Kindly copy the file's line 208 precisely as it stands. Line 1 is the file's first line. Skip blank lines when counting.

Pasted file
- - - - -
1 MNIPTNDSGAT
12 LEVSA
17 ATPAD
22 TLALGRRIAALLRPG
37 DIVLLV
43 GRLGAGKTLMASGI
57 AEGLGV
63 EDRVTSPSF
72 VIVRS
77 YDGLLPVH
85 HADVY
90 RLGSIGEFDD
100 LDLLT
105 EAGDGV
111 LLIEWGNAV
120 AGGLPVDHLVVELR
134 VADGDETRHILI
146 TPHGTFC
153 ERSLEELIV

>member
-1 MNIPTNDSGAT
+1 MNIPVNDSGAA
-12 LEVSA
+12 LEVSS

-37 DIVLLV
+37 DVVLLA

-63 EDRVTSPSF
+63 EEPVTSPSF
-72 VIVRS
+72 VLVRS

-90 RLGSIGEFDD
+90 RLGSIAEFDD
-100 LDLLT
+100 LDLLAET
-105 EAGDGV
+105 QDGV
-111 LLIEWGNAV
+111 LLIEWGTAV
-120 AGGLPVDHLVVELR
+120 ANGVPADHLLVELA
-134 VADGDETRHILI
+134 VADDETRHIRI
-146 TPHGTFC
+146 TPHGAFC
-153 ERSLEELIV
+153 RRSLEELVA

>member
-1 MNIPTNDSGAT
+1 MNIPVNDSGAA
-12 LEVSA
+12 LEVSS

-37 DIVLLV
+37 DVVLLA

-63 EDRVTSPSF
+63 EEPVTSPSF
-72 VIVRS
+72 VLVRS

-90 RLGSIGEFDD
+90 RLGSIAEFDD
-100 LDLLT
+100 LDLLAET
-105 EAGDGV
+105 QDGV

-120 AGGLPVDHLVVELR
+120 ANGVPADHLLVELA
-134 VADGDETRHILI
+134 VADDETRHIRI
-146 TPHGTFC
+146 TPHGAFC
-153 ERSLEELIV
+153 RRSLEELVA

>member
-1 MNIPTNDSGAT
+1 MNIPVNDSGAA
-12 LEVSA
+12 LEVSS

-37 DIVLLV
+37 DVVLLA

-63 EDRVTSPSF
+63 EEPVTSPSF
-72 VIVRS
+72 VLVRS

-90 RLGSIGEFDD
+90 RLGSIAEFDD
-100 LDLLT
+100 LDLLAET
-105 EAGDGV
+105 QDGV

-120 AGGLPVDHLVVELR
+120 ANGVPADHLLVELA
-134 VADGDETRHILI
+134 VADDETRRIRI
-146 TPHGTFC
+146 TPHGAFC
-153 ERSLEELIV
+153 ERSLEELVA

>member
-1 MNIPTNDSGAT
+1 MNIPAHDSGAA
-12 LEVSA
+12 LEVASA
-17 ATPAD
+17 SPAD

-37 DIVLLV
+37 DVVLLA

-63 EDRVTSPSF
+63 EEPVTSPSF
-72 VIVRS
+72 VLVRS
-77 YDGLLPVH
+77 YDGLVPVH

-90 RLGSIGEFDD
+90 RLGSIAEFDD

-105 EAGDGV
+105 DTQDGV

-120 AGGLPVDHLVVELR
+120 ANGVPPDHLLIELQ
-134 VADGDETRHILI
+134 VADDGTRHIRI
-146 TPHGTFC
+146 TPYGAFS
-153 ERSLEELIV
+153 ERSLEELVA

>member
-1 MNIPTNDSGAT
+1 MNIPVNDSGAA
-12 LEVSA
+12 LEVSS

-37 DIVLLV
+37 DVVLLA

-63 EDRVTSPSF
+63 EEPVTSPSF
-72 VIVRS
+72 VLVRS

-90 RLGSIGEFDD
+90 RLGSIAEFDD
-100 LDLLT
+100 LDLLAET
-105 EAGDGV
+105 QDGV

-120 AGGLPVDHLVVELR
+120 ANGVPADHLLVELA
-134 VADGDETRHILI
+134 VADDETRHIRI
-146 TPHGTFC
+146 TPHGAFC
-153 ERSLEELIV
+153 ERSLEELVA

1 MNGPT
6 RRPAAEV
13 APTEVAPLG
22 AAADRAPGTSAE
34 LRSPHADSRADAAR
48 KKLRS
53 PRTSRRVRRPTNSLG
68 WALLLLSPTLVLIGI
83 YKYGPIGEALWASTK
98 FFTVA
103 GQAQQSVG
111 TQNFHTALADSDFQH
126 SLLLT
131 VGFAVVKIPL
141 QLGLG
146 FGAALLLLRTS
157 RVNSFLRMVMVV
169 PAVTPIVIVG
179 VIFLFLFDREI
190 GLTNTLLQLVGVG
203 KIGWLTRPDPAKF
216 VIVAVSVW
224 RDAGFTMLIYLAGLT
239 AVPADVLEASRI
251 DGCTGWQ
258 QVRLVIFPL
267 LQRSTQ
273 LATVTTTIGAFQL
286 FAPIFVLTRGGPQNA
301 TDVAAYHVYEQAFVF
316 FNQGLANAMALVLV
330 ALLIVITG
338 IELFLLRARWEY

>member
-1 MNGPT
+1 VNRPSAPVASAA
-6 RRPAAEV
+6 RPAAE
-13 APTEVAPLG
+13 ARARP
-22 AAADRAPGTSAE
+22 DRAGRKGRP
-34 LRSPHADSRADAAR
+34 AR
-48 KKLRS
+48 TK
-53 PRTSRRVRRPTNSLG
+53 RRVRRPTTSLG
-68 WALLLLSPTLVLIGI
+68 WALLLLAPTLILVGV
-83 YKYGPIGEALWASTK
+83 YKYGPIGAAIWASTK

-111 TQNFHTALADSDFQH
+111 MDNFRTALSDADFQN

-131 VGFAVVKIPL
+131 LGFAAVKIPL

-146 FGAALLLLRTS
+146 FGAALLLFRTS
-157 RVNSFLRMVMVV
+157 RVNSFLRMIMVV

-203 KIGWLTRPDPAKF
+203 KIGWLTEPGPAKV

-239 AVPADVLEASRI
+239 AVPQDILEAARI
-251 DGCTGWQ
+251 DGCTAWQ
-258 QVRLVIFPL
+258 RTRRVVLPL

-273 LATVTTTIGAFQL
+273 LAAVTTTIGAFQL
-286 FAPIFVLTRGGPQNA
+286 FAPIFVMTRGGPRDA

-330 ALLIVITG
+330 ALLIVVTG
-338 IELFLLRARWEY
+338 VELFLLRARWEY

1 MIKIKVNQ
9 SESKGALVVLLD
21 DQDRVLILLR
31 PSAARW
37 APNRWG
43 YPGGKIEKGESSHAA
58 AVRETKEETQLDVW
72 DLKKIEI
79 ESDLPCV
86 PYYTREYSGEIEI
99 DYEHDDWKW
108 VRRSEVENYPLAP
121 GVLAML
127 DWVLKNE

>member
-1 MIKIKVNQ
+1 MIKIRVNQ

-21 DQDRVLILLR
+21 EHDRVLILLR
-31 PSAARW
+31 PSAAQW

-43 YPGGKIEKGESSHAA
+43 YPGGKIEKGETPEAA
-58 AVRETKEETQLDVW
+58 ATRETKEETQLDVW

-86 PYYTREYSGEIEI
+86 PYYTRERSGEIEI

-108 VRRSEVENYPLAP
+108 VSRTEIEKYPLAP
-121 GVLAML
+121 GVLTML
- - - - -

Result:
+157 RVNSFLRMIMVV